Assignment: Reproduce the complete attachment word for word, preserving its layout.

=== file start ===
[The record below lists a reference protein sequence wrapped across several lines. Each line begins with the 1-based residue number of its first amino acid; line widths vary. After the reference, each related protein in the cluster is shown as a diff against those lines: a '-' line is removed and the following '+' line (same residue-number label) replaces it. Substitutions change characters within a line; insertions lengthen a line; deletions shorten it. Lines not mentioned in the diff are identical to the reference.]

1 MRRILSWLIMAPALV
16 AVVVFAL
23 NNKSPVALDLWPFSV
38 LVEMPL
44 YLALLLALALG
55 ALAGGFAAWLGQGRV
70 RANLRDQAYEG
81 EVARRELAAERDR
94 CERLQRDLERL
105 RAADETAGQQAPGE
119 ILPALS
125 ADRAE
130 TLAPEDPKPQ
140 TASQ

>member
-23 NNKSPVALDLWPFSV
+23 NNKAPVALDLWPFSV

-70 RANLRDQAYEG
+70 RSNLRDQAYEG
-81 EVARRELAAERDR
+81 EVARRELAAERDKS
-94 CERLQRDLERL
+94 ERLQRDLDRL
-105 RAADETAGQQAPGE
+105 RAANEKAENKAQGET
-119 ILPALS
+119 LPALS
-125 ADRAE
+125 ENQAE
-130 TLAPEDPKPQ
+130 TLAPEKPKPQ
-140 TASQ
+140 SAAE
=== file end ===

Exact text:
[The record below lists a reference protein sequence wrapped across several lines. Each line begins with the 1-based residue number of its first amino acid; line widths vary. After the reference, each related protein in the cluster is shown as a diff against those lines: a '-' line is removed and the following '+' line (same residue-number label) replaces it. Substitutions change characters within a line; insertions lengthen a line; deletions shorten it. Lines not mentioned in the diff are identical to the reference.]

1 MRRILSWLIMAPALV
16 AVVVFAL
23 NNKSPVALDLWPFSV
38 LVEMPL
44 YLALLLALALG
55 ALAGGFAAWLGQGRV
70 RANLRDQAYEG
81 EVARRELAAERDR
94 CERLQRDLERL
105 RAADETAGQQAPGE
119 ILPALS
125 ADRAE
130 TLAPEDPKPQ
140 TASQ

>member
-23 NNKSPVALDLWPFSV
+23 NNKAPVALDLWPFSV

-70 RANLRDQAYEG
+70 RSNLRDQAYEG
-81 EVARRELAAERDR
+81 EVARRELAAERDKS
-94 CERLQRDLERL
+94 ERLQRDLDRL
-105 RAADETAGQQAPGE
+105 RAANEKAENKAQGET
-119 ILPALS
+119 LPALS
-125 ADRAE
+125 ENQAE
-130 TLAPEDPKPQ
+130 TLAPEKPKPQ
-140 TASQ
+140 SAAE